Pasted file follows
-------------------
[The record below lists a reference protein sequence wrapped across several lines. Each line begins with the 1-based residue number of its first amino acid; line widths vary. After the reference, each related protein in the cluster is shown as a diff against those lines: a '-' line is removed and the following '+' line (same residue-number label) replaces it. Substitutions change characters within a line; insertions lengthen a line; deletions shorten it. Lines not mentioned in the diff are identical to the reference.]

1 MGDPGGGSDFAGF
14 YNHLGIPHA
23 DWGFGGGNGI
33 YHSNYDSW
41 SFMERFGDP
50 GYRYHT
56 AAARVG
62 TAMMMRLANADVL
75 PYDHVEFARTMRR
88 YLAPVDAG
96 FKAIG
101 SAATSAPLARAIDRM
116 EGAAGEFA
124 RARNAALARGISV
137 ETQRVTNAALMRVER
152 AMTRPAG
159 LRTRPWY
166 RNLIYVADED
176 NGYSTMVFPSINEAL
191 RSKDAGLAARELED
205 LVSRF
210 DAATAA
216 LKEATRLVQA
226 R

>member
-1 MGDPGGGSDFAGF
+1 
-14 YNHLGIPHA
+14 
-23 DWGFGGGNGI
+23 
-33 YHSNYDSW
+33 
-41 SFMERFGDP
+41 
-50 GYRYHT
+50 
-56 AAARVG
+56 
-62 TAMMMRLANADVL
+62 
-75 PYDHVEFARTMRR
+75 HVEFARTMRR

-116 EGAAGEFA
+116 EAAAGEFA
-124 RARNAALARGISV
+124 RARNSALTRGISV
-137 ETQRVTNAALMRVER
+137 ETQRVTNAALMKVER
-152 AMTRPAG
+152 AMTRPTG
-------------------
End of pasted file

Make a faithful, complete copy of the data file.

[The record below lists a reference protein sequence wrapped across several lines. Each line begins with the 1-based residue number of its first amino acid; line widths vary. After the reference, each related protein in the cluster is shown as a diff against those lines: a '-' line is removed and the following '+' line (same residue-number label) replaces it. Substitutions change characters within a line; insertions lengthen a line; deletions shorten it. Lines not mentioned in the diff are identical to the reference.]

1 MGDPGGGSDFAGF
14 YNHLGIPHA
23 DWGFGGGNGI
33 YHSNYDSW
41 SFMERFGDP
50 GYRYHT
56 AAARVG
62 TAMMMRLANADVL
75 PYDHVEFARTMRR
88 YLAPVDAG
96 FKAIG
101 SAATSAPLARAIDRM
116 EGAAGEFA
124 RARNAALARGISV
137 ETQRVTNAALMRVER
152 AMTRPAG
159 LRTRPWY
166 RNLIYVADED
176 NGYSTMVFPSINEAL
191 RSKDAGLAARELED
205 LVSRF
210 DAATAA
216 LKEATRLVQA
226 R

>member
-1 MGDPGGGSDFAGF
+1 
-14 YNHLGIPHA
+14 
-23 DWGFGGGNGI
+23 
-33 YHSNYDSW
+33 
-41 SFMERFGDP
+41 
-50 GYRYHT
+50 
-56 AAARVG
+56 
-62 TAMMMRLANADVL
+62 
-75 PYDHVEFARTMRR
+75 HVEFARTMRR

-116 EGAAGEFA
+116 EAAAGEFA
-124 RARNAALARGISV
+124 RARNSALTRGISV
-137 ETQRVTNAALMRVER
+137 ETQRVTNAALMKVER
-152 AMTRPAG
+152 AMTRPTG